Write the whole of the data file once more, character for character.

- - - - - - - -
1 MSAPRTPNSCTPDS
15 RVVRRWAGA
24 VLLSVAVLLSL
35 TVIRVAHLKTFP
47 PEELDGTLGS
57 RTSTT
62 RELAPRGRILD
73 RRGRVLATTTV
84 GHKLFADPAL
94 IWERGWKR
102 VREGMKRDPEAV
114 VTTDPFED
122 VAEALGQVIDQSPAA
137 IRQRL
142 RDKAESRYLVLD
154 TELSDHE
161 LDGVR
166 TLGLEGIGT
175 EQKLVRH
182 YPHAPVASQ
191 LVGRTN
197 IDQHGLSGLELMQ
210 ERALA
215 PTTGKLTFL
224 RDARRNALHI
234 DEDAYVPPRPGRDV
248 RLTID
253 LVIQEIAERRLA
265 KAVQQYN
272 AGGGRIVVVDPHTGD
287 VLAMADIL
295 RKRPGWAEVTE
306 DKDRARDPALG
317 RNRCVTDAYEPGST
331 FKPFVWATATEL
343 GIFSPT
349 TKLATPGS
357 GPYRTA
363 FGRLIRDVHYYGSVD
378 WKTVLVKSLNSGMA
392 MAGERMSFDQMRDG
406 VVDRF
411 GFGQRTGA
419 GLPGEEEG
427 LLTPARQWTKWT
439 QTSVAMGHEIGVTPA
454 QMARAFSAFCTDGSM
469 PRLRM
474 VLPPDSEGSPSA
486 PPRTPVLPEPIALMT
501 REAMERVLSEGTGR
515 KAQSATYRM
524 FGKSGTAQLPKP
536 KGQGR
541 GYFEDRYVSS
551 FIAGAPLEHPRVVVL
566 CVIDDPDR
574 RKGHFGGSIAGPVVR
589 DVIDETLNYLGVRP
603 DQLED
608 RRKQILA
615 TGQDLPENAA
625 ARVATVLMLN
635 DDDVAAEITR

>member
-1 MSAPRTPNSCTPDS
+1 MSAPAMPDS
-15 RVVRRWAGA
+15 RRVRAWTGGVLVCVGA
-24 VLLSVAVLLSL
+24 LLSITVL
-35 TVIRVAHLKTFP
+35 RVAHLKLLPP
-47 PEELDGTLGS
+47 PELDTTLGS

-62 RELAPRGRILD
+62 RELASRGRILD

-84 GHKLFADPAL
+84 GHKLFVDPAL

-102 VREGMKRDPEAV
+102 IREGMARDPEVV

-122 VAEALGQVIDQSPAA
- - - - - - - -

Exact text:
1 MSAPRTPNSCTPDS
15 RVVRRWAGA
24 VLLSVAVLLSL
35 TVIRVAHLKTFP
47 PEELDGTLGS
57 RTSTT
62 RELAPRGRILD
73 RRGRVLATTTV
84 GHKLFADPAL
94 IWERGWKR
102 VREGMKRDPEAV
114 VTTDPFED
122 VAEALGQVIDQSPAA
137 IRQRL
142 RDKAESRYLVLD
154 TELSDHE
161 LDGVR
166 TLGLEGIGT
175 EQKLVRH
182 YPHAPVASQ
191 LVGRTN
197 IDQHGLSGLELMQ
210 ERALA
215 PTTGKLTFL
224 RDARRNALHI
234 DEDAYVPPRPGRDV
248 RLTID
253 LVIQEIAERRLA
265 KAVQQYN
272 AGGGRIVVVDPHTGD
287 VLAMADIL
295 RKRPGWAEVTE
306 DKDRARDPALG
317 RNRCVTDAYEPGST
331 FKPFVWATATEL
343 GIFSPT
349 TKLATPGS
357 GPYRTA
363 FGRLIRDVHYYGSVD
378 WKTVLVKSLNSGMA
392 MAGERMSFDQMRDG
406 VVDRF
411 GFGQRTGA
419 GLPGEEEG
427 LLTPARQWTKWT
439 QTSVAMGHEIGVTPA
454 QMARAFSAFCTDGSM
469 PRLRM
474 VLPPDSEGSPSA
486 PPRTPVLPEPIALMT
501 REAMERVLSEGTGR
515 KAQSATYRM
524 FGKSGTAQLPKP
536 KGQGR
541 GYFEDRYVSS
551 FIAGAPLEHPRVVVL
566 CVIDDPDR
574 RKGHFGGSIAGPVVR
589 DVIDETLNYLGVRP
603 DQLED
608 RRKQILA
615 TGQDLPENAA
625 ARVATVLMLN
635 DDDVAAEITR

>member
-1 MSAPRTPNSCTPDS
+1 MSAPAMPDS
-15 RVVRRWAGA
+15 RRVRAWTGGVLVCVGA
-24 VLLSVAVLLSL
+24 LLSITVL
-35 TVIRVAHLKTFP
+35 RVAHLKLLPP
-47 PEELDGTLGS
+47 PELDTTLGS

-62 RELAPRGRILD
+62 RELASRGRILD

-84 GHKLFADPAL
+84 GHKLFVDPAL

-102 VREGMKRDPEAV
+102 IREGMARDPEVV

-122 VAEALGQVIDQSPAA